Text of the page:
I’ve weathered many years of being called an apologist for arguing in the past that it was understandable when the Jays didn’t go after significant — or, frankly, any – free agents because of the hard lessons learned at the end of J.P. Ricciardi’s tenure, when ownership began to balk at the notion of throwing good money after bad. The absurdity of the posture, given that Rogers could buy the whole of Major League Baseball and still not bankrupt the fucking company, was immaterial; that’s the way they operate. So, with that in mind, the fear of Alex Anthopoulos having followed his predecessor down that same futile path after last season’s huge rise in spending has become increasingly palpable over this long, dim winter.
That the Jays didn’t land Masahiro Tanaka today makes it all the more so. But, of course, the winter isn’t over yet, and the Jays still have time to stop hiding behind narrow talk about value and nonsense about contract length. It would be premature of us to go rant and rave about this, our heads full of fear for what might be happening behind the scenes at Rogers with respect to payroll. But… uh… probably going to do that anyway.
It would be especially off-base if we did so, as fans sometimes have the tendency to do, forgetting that everyone operates under some conception of which costs are palatable, relative to valuation — even the Yankees, who walked away from Robinson Cano and last year from Russell Martin, and the Dodgers, who failed to make good on their reported bluster about not being outbid on Tanaka.
It’s not unfair that Alex Anthopoulos says that he values players only to a certain point. I’d say, then, that what’s frustrating is how often it seems that where he’s willing to go in an offer to a player falls short, but actually that may just be selective memory on my part and the part of other fans. For example, he overpaid, and fended off other suitors, in landing R.A. Dickey last winter, and it’s a safe bet he was the first to blink and offer an extra year to get a deal done with Maicer Izturis, and possibly did the same with Melky Cabrera as well. Ironically, those three deals are likely as reviled as any Anthopoulos has made, by the exact same sorts of people who today are aghast that the club didn’t explode the doors off the barn and go all-in on Tanaka.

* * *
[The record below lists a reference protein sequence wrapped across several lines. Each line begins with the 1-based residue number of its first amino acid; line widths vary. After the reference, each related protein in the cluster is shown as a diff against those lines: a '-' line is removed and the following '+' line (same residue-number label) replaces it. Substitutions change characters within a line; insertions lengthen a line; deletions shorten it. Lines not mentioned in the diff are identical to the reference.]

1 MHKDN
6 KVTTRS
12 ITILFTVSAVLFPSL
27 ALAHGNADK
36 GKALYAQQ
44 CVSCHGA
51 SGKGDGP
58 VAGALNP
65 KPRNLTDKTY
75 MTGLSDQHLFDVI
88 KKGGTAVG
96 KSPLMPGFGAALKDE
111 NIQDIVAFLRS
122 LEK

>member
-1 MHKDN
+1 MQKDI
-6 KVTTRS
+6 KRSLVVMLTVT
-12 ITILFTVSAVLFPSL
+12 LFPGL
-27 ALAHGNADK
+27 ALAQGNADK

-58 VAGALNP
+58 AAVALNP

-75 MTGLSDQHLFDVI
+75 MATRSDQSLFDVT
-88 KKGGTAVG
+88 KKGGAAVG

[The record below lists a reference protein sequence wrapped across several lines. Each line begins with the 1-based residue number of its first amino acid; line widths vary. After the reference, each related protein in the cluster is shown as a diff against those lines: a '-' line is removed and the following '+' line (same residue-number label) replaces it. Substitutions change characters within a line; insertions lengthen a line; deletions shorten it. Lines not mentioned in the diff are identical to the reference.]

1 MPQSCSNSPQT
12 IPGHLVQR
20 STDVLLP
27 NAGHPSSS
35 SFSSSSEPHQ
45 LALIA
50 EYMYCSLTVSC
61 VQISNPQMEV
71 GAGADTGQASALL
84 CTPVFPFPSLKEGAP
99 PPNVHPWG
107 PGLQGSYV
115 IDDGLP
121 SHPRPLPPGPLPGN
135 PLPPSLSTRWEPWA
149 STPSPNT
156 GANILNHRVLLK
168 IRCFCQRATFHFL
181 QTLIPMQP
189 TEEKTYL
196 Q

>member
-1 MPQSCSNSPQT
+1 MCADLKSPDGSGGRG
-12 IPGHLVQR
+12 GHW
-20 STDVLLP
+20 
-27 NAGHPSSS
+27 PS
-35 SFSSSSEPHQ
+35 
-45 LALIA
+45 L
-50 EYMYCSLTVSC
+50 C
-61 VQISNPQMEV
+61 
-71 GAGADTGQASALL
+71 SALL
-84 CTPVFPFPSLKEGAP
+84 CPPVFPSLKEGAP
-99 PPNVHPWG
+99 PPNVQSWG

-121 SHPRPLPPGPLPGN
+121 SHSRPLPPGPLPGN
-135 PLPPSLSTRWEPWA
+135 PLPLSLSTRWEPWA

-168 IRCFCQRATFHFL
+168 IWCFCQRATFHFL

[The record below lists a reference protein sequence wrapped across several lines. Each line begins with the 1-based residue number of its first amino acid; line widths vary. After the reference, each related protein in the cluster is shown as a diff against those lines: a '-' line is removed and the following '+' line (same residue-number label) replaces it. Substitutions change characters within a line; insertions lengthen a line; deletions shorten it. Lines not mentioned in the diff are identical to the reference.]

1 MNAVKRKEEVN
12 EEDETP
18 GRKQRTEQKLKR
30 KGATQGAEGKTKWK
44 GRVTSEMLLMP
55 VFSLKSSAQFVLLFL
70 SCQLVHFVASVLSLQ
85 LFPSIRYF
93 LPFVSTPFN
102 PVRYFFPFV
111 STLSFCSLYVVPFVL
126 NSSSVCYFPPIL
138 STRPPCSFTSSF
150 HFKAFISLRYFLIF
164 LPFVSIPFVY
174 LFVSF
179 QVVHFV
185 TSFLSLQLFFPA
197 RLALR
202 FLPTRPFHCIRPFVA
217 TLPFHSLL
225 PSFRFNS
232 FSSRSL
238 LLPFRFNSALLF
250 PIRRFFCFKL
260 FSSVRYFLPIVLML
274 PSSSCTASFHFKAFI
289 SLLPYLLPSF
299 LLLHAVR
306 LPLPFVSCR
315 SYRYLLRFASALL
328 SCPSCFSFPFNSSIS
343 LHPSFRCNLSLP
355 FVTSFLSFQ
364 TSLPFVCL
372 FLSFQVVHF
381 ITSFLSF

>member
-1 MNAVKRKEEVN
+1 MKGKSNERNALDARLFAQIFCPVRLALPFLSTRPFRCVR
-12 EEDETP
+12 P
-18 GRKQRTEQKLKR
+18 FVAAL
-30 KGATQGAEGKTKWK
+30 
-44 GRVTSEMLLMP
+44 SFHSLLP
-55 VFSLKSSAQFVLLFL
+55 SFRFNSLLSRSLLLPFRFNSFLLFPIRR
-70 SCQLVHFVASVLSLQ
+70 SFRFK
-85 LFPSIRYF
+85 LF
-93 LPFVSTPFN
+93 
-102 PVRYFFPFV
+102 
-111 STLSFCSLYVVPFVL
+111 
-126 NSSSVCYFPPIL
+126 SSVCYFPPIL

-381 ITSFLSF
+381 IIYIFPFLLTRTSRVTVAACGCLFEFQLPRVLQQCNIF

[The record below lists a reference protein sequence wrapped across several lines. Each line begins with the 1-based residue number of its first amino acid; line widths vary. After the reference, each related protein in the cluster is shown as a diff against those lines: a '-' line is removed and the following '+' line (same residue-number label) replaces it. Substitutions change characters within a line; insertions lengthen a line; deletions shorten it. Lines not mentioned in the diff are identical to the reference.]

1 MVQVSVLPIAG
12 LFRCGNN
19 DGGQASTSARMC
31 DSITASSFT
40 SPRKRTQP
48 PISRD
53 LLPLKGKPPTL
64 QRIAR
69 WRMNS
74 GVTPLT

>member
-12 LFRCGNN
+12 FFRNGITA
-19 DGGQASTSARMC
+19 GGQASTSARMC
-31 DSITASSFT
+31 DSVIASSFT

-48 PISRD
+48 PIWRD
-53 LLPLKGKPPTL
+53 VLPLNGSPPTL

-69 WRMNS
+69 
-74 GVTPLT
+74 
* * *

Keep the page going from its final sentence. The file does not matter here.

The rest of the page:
The reality is, it’s easier for the Yankees or the Dodgers to blow past their valuations on top end players like Tanaka, because they have the willingness — not the resources, because just about every teams has those — to spend the money, and the understanding that more money will be there to be spent when they need another piece, or, inevitably, one of their big money deals goes terribly bad.
The Jays insist that they have the resources — Alex Anthopoulos was on the radio last week saying that there were deals he could have had done that night, if he thought the value was there — but so far they’re not showing the willingness.
I could accept that lack of willingness on a guy like Tanaka, given that gigantic offers were always bound to be coming from New York, Chicago, and Los Angeles, and that the Jays’ interest in him may not have necessarily been mutual, but it becomes harder to take, and easier to find dubious when they try to have it both ways, like this:
#BlueJays bid on Tanaka, but dropped out of talks when contract length went beyond five years, source says.
— John Lott (@LottOnBaseball) January 22, 2014